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    MR2 Mk3

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  1. It's 2016 Well the MR2 has finally gone. Rust was the enemy. I've bought a Mazda MX-5 - thanks to Toyota not replacing the Roadster with a softtop! But the car lives on. It was bought by 'Cabbydave' who will be rebuilding it...
  2. Re: exhaust condensation issue. Assume you've checked the basics i.e. that the thermostat is not stuck in the open position...leading to the engine block taking a lot longer to warm up than would be normal? The temp of the coolant is a VERY important factor in modern cards with complex emission control systems...
  3. Bought my MR2 new in 2003. It passed its seventh MOT, yesterday, and so I've now enjoyed 10 years' happy motoring in it! Great drive out in the Dales with the top down today. Still grinning after some enjoyable miles 'over the hills'... The latest MOT revealed there's a little rust underneath. And the front brakes were slightly unbalanced (must remember to put that sack of spuds in the front next time!)...otherwise it was fine! Needed to sort out the handbrake - as usual - and make sure the MIL light was switched off too. So glad I bought a CAN OBD11 U480 scanner seven-years-ago
  4. If there's no loss of coolant and no sign of the oil being contaminated by water then I'd suspect it's "old man syndrome" i.e.build up of water in the exhaust system due to lots of short runs without the cat ever getting chance to heat up enough and burn it off... However, if it's persisting then have a compression check done on engine to satisfy yourself that the cylinder head isn't slightly warped or there's a tiny split in the head gasket ... 02 sensor heating circuit failure is a VERY common problem. The heater element is there to get your 02 sensor up to working temperature ASP (600 F). If you have a PRE CAT sensor heater failure your car is likely to run a LITTLE richer - in what's known as 'open loop' - using preset ECU fuel calibrations - but will run as normal once the 02 sensor gets up to temperature (without the aid of it's heater element) and switches to 'closed loop' mode...when it then uses 02 sensor data to fine-tune fuel input. Heating element failure is such a common problem that many MR2 enthusiasts place a resistor in their 02 circuitry - to 'fool' the car into switching straight into closed loop mode (saves paying out £60 for a new sensor!). Having read this very lengthy thread I can see that you have a lot of concerns. But I believe as others have said they are likely to be unfounded... A timing chain rattle; MIL lights coming on are what you'd expect from a car of the age and mileage you've acquired... My CAN OBD11 (U480) scanner was one of the first things I purchased when I bought my MR2 Roadster (new) in 2003. I had my first 02 sensor heater failure just after the car was out of warranty! Now It's always in my glovebox - as I'm likely to see the MIL light come on at ANYTIME. Currently it comes on about once a fortnight. A quick check of fault codes has - so far in last seven years - told me it's no big deal! However, you certainly shouldn't ignore a MIL light! ALWAYS check the code it throws up - to make sure it's nothing major!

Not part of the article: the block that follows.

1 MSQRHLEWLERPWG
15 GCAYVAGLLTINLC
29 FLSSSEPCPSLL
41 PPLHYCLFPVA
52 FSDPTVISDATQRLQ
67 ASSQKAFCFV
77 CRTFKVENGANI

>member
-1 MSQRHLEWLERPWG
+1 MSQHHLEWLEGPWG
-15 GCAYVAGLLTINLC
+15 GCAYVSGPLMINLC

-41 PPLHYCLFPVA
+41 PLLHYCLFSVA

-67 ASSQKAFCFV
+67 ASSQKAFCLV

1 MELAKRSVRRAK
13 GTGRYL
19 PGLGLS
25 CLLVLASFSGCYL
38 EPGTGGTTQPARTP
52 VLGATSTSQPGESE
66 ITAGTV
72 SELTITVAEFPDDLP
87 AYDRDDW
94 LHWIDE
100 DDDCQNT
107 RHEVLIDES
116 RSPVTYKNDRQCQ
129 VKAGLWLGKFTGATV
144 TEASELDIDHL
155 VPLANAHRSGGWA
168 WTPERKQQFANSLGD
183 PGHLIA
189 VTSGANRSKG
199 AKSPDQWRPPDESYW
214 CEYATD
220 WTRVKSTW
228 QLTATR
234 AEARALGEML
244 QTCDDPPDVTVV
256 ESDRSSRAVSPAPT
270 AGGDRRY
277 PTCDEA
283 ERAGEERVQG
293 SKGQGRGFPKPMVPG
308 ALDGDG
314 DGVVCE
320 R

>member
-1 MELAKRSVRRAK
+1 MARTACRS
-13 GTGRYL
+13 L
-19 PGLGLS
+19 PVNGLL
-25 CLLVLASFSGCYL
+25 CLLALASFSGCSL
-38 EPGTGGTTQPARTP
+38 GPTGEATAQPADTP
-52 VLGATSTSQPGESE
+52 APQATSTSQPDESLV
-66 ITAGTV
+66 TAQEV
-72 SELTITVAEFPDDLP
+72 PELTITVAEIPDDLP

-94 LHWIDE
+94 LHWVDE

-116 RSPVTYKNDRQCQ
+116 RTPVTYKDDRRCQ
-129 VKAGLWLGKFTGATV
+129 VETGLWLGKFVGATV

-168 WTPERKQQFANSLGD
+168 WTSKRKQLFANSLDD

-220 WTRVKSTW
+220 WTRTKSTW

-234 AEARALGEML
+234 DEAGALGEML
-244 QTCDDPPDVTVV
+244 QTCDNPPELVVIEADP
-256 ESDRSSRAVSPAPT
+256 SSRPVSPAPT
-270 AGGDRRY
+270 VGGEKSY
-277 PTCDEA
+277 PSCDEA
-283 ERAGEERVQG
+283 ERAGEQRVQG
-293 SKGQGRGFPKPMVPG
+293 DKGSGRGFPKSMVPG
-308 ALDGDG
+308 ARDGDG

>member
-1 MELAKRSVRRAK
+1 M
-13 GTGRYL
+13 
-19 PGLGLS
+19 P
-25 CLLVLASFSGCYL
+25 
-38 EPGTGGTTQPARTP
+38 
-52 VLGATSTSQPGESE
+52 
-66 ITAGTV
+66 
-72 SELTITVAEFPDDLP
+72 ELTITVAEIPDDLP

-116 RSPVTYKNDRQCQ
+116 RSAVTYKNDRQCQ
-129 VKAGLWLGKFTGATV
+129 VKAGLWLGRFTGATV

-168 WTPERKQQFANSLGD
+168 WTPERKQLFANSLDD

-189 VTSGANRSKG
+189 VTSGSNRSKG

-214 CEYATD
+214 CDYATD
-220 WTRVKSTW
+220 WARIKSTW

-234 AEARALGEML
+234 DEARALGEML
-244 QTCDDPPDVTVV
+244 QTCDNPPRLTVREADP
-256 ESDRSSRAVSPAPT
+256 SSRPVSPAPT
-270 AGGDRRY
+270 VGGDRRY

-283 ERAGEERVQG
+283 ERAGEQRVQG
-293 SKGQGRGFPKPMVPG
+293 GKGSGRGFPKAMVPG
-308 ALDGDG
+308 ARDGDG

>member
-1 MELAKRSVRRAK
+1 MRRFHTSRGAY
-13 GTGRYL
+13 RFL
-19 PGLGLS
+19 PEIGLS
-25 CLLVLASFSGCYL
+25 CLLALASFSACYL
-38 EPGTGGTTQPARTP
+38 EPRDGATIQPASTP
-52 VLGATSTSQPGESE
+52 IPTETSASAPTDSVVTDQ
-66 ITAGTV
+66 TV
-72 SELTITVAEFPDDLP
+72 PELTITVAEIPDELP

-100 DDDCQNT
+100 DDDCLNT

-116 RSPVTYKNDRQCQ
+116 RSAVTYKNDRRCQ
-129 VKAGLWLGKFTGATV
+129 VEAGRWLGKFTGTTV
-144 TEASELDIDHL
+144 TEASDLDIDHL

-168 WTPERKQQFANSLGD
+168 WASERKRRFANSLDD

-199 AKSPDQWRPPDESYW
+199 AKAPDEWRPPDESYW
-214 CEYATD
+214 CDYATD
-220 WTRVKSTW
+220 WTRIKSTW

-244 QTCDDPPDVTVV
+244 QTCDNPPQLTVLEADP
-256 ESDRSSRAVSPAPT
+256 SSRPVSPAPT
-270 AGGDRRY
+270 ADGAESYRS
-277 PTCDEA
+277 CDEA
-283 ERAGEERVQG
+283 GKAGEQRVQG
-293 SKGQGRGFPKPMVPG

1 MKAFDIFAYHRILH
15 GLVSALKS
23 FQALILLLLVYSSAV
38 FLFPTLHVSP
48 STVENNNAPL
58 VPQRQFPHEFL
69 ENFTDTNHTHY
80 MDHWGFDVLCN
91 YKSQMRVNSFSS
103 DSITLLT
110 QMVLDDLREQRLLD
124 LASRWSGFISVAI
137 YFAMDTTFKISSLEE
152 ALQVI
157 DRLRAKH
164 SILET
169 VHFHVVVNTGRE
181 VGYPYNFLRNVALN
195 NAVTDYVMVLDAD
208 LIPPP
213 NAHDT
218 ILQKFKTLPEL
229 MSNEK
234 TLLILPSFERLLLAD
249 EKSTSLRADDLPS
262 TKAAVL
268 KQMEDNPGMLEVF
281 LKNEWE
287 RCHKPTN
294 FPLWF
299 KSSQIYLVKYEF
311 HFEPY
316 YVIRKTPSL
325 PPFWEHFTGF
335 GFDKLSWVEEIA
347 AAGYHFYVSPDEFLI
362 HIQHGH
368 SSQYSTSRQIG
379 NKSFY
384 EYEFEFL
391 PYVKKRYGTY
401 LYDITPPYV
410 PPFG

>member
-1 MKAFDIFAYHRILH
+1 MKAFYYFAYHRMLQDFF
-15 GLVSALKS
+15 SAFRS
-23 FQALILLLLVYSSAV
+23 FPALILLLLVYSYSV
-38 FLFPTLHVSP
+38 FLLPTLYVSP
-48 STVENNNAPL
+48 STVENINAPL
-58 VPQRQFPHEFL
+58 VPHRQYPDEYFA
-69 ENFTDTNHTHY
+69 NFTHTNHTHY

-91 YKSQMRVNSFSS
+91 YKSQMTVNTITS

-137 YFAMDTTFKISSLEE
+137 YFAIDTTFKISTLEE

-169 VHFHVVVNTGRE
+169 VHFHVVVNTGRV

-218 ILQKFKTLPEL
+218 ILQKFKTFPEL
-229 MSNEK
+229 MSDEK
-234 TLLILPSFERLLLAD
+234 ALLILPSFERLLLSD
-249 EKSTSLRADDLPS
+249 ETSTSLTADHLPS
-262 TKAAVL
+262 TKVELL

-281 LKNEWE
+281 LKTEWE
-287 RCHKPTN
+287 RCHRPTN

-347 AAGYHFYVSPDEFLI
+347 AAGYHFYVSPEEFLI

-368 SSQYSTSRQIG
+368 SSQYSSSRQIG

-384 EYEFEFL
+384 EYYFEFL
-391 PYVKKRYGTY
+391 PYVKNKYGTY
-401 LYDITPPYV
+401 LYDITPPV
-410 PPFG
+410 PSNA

5. I've owned an Mr2 Roadster since 2003...and do my own service and repairs when possible. You say the calipers have been stripped down twice. Do you mean the caliper units has been refurbished or simply unbolted from the carrier - given a quick clean - then rebolted onto the carrier frame after replacing the discs? There's a BIG difference...as sometimes a garage will say they've 'stripped down' an item when all they mean is they've given it a quick clean with a wire brush! From personal experience I can confirm that: 1) The caliper pistons do eventually seize slightly and combined with sticking slide pins it's enough to cause overheating discs. If the garage has actually REFURBISHED the calipers and cleaned the slide pins and replaced any corroded pins/damaged boots then that only really leaves a sticking handbrake cable... Dave C
  6. Thanks for keeping us up-to-date on your project Louie...it's been great seeing your car come to life these past few years...you've made an old MR2 Mk111 owner very happy